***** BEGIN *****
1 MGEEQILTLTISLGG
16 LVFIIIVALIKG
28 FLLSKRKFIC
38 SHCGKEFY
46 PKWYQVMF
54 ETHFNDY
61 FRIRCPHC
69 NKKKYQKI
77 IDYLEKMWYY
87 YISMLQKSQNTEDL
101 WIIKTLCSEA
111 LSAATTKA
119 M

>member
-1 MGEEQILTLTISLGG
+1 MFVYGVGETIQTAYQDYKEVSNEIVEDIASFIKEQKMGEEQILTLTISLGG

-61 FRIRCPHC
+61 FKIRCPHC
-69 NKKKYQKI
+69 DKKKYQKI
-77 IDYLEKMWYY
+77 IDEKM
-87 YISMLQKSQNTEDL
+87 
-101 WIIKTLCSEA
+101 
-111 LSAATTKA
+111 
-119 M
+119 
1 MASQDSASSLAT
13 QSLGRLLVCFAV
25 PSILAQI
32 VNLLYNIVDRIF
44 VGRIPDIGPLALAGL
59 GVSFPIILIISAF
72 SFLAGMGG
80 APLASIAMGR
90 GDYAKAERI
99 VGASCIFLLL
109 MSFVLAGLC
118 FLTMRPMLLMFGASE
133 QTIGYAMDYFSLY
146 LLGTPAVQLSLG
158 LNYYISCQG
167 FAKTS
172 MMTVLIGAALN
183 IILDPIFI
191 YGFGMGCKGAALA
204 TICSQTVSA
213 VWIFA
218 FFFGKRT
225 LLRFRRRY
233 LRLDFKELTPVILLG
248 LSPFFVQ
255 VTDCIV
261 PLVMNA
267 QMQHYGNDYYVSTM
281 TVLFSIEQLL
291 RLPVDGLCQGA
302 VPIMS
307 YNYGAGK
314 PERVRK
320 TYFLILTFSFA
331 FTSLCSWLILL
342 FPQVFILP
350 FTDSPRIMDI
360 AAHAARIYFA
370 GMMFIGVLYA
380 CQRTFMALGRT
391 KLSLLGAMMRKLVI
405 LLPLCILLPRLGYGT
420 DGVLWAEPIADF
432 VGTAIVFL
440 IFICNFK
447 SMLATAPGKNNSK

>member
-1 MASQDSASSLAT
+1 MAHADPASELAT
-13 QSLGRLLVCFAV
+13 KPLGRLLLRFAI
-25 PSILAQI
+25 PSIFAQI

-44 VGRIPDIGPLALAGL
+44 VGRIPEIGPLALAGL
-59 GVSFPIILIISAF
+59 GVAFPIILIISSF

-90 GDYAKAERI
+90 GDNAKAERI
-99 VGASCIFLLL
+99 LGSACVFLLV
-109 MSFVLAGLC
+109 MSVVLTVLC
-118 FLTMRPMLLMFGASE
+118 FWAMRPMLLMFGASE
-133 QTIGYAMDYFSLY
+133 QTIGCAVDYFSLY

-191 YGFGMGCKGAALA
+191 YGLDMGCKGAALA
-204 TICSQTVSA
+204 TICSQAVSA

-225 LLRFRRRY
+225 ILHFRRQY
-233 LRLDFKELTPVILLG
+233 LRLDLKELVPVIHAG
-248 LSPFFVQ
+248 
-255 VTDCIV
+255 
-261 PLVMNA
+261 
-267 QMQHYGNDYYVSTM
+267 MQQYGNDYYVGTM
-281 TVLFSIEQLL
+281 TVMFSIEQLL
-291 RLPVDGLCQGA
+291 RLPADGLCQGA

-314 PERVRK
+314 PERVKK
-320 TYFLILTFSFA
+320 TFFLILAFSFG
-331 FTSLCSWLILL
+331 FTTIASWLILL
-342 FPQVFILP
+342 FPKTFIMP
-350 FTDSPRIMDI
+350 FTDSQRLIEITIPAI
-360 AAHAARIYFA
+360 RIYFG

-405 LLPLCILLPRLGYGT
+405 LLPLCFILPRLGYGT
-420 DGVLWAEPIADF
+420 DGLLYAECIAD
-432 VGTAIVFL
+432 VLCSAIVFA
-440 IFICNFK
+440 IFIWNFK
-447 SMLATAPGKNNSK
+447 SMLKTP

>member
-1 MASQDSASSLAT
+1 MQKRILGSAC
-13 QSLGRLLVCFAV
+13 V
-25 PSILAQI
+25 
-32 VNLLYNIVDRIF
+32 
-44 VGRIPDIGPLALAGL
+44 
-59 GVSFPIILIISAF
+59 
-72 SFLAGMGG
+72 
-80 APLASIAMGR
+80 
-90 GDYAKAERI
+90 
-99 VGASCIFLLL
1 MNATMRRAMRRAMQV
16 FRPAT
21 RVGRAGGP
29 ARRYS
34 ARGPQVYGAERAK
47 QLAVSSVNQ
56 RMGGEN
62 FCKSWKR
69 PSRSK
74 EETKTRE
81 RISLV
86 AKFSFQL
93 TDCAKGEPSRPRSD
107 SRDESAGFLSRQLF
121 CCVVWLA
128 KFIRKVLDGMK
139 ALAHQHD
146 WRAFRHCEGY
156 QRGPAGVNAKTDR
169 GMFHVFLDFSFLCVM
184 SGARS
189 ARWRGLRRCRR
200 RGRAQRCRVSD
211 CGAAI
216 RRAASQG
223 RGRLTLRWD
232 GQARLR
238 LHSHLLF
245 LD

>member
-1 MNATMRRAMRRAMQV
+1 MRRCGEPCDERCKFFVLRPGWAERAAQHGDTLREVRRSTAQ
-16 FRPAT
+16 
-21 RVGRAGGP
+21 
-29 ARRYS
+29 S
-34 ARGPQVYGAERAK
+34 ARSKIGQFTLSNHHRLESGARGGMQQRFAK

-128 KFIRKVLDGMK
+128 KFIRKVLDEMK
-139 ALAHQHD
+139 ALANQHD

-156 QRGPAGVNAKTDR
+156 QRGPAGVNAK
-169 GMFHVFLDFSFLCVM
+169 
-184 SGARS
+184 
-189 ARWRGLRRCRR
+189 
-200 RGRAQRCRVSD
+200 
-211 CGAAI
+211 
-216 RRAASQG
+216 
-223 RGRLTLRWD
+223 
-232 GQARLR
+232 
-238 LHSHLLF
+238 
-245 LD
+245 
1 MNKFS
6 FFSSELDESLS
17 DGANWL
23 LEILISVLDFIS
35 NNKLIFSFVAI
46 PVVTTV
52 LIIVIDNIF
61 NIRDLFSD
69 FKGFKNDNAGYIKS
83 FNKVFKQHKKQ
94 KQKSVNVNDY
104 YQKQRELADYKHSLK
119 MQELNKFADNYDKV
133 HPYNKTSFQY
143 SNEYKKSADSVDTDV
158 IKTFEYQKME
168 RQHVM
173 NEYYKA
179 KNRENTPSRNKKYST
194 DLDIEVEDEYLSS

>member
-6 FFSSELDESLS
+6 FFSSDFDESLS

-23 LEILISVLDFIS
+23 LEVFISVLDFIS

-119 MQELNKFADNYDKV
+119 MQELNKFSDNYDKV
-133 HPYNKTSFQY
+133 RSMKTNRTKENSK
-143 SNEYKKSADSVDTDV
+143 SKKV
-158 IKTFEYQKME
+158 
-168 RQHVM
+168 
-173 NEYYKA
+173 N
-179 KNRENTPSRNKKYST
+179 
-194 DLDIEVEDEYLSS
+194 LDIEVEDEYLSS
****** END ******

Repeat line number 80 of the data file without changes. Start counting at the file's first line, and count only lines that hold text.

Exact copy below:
-13 QSLGRLLVCFAV